As a whole, Americans care about improving their health. Smoking rates are down, sales of nutritional supplements are up, and restaurants with low-calorie fare are thriving. But there's one area where too many of us still stumble: following our prescriptions.
The American Heart Association reports that 12 percent of American adults fail to fill some prescriptions; 12 percent don't take a medication after bringing it home; 22 percent take a smaller dosage than prescribed; and nearly 30 percent stop taking their medicine before it runs out. Analysts believe that those numbers may not be accurate as many patients lie about whether they're taking their drugs.
The end result: a deadly toll. A 2011 study jointly produced by the American Society on Aging and the American Society of Consultant Pharmacists concluded that missed medications contribute to as many as 125,000 deaths annually . It is a growing problem and the fact is, if you aren't taking your medication you're not getting any better and most likely you are getting worse.
What are the excuses people use and how can you get your elderly family member or loved one to take their medications? Below you will find the four of the most common excuses people use to justify failing to take medications properly - and advice on how to combat them:
1. "I feel fine. Why do I even need this?"
Those with high blood pressure or high cholesterol, or who are in the early stages of Type 2 diabetes often feel well because those conditions alone don't carry any outward symptoms. Those that have successfully managed a chronic condition for months or even years may believe they've got things under control and decide to stop taking their prescriptions.
These diseases are called "silent killers" for a reason and though they may feel wonderful today that does not mean that their medication is not needed.
- Start by going with them the next time they have a doctor's appointment and have their physician explain what the medication is for, the potential consequences of not taking it, and under what circumstances it would be okay to stop using it.
- The answers can inform and empower you should your loved one attempt to use that excuse in the future.
2. "I forgot."
If you're loved one is taking multiple medicines and frequently misses one or more, try asking their doctor to prioritize the pills. Staying on top of a depression prescription, for example, may be more vital than keeping up with a statin for high cholesterol; in this case, the absence of the former may influence neglecting the latter. Also ask the physician to look for alternative medications that only need to be taken once a day or come in patch form.
Most doctors are willing to negotiate a plan that fits with your lifestyle but in order to help, you must be honest with them about when and if you are able to take your medication.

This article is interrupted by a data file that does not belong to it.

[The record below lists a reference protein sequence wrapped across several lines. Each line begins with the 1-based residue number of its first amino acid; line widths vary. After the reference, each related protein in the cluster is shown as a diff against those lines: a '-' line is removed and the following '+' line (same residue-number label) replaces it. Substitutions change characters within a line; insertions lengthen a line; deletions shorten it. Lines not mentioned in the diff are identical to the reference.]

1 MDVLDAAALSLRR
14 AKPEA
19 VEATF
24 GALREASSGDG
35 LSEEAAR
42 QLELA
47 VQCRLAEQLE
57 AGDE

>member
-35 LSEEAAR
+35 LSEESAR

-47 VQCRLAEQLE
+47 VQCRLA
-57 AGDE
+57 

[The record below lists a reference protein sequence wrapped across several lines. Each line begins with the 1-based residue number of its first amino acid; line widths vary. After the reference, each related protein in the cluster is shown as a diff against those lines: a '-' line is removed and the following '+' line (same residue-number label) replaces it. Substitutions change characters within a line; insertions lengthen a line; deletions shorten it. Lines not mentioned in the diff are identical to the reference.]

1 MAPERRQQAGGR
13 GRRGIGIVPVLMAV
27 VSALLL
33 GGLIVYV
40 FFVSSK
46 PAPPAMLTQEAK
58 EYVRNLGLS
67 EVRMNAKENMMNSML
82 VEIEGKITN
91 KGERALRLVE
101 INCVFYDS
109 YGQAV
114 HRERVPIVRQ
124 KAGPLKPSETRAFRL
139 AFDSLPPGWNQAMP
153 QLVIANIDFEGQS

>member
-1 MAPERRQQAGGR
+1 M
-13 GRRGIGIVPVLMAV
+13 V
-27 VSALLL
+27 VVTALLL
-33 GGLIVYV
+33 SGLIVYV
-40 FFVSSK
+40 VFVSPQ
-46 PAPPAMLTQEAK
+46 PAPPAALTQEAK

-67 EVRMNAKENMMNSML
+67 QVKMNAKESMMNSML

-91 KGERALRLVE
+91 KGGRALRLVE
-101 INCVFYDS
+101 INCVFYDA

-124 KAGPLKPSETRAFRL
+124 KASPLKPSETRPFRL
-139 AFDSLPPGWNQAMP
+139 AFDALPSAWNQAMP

3."I feel worse when I take the pills." There's no doubt many common medications have unpleasant side effects, from incontinence or constipation to dry mouth, muscle aches and reduced libido. But these side effects do not affect everyone equally. If a medication is causing you or your elderly loved one discomfort it can be tempting to just stop taking your medication all together.
- Speak to the physician. There is no need to suffer in silence. Your doctor can get creative and work with you to find a medication or combination of medicines that will help treat your condition without the unpleasant side effects
Similarly, if you don't believe a medication is improving your condition, say so. Faking it doesn't do you any good. The sooner you tell your doctor the faster they can start working on a solution.
4."I can't afford the prescription." In an AARP survey of adults 50 and older, 40 percent of respondents who hadn't filled one or more prescriptions said cost was the main reason. Concerns over drug prices lead some patients to cut pills in half, take them every other day or finish one round and avoid getting a refill.
While limiting the impact on your wallet, the health costs of such practices can be high. Diabetics who reduce their insulin dose, for example, could have seizures or go into a coma. People with a stent need anti-coagulants daily. And those on blood thinners must take their drugs precisely for them to work.
If you or an elderly love one is struggling to afford your medication bills try the following:
- Tell your pharmacist, they may be able to suggest a generic or lower-cost alternative, perhaps one your doctor isn't aware of.
- If that's not an option, your pharmacist or physician may be able to direct you to local, state or national agencies, or programs.
- Visit sites like needymeds.org that provide assistance and can direct you to the program that will work for you.
Whether the reason is forgetfulness, painful side effects, or limited resources failing to take your medication as prescribed can lead to disaster. We here at Synergy HomeCare can make it a little easier to stay on track. Our caregivers can go to the drugstore for you to pick up prescriptions; they can offer medication reminders and can verify that your loved one has taken their medication as prescribed. Please call us today to find out how we can help!